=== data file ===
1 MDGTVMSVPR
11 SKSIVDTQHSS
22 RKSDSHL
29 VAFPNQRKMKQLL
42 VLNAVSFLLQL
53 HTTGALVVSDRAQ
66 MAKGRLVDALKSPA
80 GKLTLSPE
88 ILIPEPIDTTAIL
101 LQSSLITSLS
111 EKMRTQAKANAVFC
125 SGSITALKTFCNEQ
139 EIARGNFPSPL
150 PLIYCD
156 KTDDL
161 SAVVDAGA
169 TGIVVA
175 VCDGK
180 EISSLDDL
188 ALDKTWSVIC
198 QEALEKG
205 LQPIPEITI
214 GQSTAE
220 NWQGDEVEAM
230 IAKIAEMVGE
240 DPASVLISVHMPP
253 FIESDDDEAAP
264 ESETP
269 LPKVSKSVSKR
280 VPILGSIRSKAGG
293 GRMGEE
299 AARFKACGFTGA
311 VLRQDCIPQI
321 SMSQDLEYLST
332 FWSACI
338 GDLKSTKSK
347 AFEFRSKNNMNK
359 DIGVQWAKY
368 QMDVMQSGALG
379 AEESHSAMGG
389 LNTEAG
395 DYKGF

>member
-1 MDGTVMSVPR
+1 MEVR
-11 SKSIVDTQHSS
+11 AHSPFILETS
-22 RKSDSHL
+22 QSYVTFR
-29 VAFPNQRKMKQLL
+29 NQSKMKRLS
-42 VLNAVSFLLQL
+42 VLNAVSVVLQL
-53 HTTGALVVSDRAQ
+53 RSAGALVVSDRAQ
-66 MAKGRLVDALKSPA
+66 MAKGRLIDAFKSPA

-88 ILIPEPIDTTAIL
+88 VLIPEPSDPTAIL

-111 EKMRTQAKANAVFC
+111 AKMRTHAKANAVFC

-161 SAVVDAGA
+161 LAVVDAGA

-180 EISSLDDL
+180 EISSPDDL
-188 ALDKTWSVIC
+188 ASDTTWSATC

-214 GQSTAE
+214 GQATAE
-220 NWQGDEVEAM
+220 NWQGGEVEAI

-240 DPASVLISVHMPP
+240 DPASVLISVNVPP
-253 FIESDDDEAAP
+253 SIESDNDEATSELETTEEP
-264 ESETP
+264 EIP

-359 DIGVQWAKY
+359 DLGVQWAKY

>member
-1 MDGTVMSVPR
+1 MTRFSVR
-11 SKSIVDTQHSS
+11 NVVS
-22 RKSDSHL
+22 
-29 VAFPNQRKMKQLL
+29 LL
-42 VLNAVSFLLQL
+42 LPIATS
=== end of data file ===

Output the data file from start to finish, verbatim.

1 MDGTVMSVPR
11 SKSIVDTQHSS
22 RKSDSHL
29 VAFPNQRKMKQLL
42 VLNAVSFLLQL
53 HTTGALVVSDRAQ
66 MAKGRLVDALKSPA
80 GKLTLSPE
88 ILIPEPIDTTAIL
101 LQSSLITSLS
111 EKMRTQAKANAVFC
125 SGSITALKTFCNEQ
139 EIARGNFPSPL
150 PLIYCD
156 KTDDL
161 SAVVDAGA
169 TGIVVA
175 VCDGK
180 EISSLDDL
188 ALDKTWSVIC
198 QEALEKG
205 LQPIPEITI
214 GQSTAE
220 NWQGDEVEAM
230 IAKIAEMVGE
240 DPASVLISVHMPP
253 FIESDDDEAAP
264 ESETP
269 LPKVSKSVSKR
280 VPILGSIRSKAGG
293 GRMGEE
299 AARFKACGFTGA
311 VLRQDCIPQI
321 SMSQDLEYLST
332 FWSACI
338 GDLKSTKSK
347 AFEFRSKNNMNK
359 DIGVQWAKY
368 QMDVMQSGALG
379 AEESHSAMGG
389 LNTEAG
395 DYKGF

>member
-1 MDGTVMSVPR
+1 MEVR
-11 SKSIVDTQHSS
+11 AHSPFILETS
-22 RKSDSHL
+22 QSYVTFR
-29 VAFPNQRKMKQLL
+29 NQSKMKRLS
-42 VLNAVSFLLQL
+42 VLNAVSVVLQL
-53 HTTGALVVSDRAQ
+53 RSAGALVVSDRAQ
-66 MAKGRLVDALKSPA
+66 MAKGRLIDAFKSPA

-88 ILIPEPIDTTAIL
+88 VLIPEPSDPTAIL

-111 EKMRTQAKANAVFC
+111 AKMRTHAKANAVFC

-161 SAVVDAGA
+161 LAVVDAGA

-180 EISSLDDL
+180 EISSPDDL
-188 ALDKTWSVIC
+188 ASDTTWSATC

-214 GQSTAE
+214 GQATAE
-220 NWQGDEVEAM
+220 NWQGGEVEAI

-240 DPASVLISVHMPP
+240 DPASVLISVNVPP
-253 FIESDDDEAAP
+253 SIESDNDEATSELETTEEP
-264 ESETP
+264 EIP

-359 DIGVQWAKY
+359 DLGVQWAKY

>member
-1 MDGTVMSVPR
+1 MTRFSVR
-11 SKSIVDTQHSS
+11 NVVS
-22 RKSDSHL
+22 
-29 VAFPNQRKMKQLL
+29 LL
-42 VLNAVSFLLQL
+42 LPIATS